Altman said he had received a power-of-attorney letter from a director of its Cyprus-based holding company authorizing the takeover. Kagalovsky says the document was a fake but state registrars have recognized the transfer of ownership.
Although TVi has never been profitable, according to Kagalovsky, it can, along with other large media outlets, influence the outcome of the 2015 presidential election in which Yanukovich is widely expected to seek a second term.
In May, Kagalovsky, who is now a British citizen, said he had filed a lawsuit with London's High Court to regain control over TVi.
THE LUXURY OF JUSTICE
Even the rich and powerful of Ukraine prefer to settle their disputes in the London court rather than in local ones.
In March, Ukrainian billionaire industrialist Viktor Pinchuk sued two of his compatriots at the same London court, saying they failed to hand over an iron ore business for which he paid $143 million.
According to Pinchuk's claim, at the time of the deal, he and the defendants - billionaires Gennadiy Bogolyubov and Igor Kolomoisky - agreed to settle all potential disputes in an English court.
But most businessmen working in Ukraine cannot afford such luxury and have to deal with the local judiciary which is known for often coming down in favor of the government.
Lawyers say this has become a big issue since last year when the government sought to boost tax collection in order to finance increased public spending ahead of a parliamentary election while the economy slipped into recession.
Speaking on condition of anonymity, a Ukrainian chief executive of a local food company owned by a large Western firm said that when taxmen came to his office, they told him they had been ordered to issue a claim or lose their jobs.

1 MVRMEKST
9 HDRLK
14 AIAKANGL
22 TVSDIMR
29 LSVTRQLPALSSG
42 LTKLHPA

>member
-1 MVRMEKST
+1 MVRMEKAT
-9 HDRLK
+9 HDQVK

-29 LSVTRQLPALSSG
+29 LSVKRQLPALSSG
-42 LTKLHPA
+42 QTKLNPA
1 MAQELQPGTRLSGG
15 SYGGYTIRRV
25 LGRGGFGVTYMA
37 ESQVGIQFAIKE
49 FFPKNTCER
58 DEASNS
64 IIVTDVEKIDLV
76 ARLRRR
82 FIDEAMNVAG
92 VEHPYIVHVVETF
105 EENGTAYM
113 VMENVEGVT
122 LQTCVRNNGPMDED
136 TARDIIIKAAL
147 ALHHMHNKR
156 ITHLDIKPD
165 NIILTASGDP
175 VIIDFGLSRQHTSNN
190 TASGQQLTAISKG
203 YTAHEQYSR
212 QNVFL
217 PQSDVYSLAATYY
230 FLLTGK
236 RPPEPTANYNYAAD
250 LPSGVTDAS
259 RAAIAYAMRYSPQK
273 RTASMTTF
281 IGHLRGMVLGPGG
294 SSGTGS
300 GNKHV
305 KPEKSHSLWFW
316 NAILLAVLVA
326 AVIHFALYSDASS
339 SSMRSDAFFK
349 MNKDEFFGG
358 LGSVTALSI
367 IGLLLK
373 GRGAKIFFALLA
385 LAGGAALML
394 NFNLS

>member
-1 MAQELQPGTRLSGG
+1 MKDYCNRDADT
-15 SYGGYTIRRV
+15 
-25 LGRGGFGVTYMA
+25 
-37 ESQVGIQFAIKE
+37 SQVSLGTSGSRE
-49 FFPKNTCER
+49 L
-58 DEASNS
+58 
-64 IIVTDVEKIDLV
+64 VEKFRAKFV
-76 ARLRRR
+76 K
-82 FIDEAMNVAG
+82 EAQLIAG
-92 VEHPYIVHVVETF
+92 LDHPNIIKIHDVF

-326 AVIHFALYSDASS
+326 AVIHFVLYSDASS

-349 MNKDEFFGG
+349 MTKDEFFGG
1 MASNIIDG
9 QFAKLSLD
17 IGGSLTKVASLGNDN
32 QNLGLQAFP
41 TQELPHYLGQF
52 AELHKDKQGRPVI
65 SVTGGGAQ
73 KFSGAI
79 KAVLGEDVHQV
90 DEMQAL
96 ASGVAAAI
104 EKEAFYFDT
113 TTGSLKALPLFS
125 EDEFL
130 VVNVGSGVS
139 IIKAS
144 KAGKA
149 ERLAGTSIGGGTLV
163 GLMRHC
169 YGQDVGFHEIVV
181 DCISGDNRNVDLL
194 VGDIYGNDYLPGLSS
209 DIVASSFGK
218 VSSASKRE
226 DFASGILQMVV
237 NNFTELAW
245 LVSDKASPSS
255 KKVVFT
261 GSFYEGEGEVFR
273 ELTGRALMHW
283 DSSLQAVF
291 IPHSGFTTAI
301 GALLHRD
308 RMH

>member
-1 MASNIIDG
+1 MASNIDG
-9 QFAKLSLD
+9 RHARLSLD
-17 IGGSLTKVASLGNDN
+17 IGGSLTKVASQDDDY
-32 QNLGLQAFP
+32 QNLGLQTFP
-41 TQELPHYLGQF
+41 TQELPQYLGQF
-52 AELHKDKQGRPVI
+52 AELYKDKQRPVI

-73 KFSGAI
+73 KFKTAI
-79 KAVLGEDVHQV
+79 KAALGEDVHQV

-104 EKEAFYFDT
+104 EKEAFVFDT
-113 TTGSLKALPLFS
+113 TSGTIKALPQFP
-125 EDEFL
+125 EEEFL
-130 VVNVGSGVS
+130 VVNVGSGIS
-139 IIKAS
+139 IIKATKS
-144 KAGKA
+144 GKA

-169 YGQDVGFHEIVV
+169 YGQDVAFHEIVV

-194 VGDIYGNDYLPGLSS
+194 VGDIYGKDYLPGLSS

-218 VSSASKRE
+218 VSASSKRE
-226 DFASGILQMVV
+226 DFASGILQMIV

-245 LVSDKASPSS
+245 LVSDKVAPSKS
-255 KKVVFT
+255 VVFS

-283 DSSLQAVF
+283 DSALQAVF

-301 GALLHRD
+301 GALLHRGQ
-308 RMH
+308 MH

"Tax inspectors are asking me: 'If we refuse to file claims as ordered, will you hire us?'," the businessman said.
His company which employs 170 people, paid more than $1 million in taxes last year and has, at the request of tax authorities, paid income tax in advance for a period up to 2015.
However, taxmen have accused the firm of dodging $200,000 in taxes - a claim it is challenging in court - and the businessman himself has been informed he could face criminal charges over the alleged offences, together with his chief accountant.
The businessman has also been told that he could resolve the issue with an informal payment. But he says company policies and personal beliefs stop him from doing that.
"Our only 'flaw' is that we do not pay bribes," he said, adding that he had little hope of winning a court appeal against the tax authorities. "Where there is a dispute with the government, the courts side with the government."
Lawyers say challenging such claims in courts usually requires going through several trials.
"In a recent case, tax authorities stated that "the state budget needed money" to justify their demands" said Vorozhbyt from Chadbourne & Park.
Such practices are familiar across the former Soviet Union, but have a greater impact in resource-poor Ukraine than in its huge neighbor Russia, where foreign direct investment per capita since the Soviet collapse is almost three times higher.
Local brokerage Concorde Capital said Ukraine badly needed high quality investment to improve its competitiveness.
"However, due to poor property right protections, selective law enforcement and a weak judicial system, investors do not consider Ukraine very attractive, especially in view of many alternatives - like Turkey - in the region."
(Editing by Richard Balmforth and Philippa Fletcher)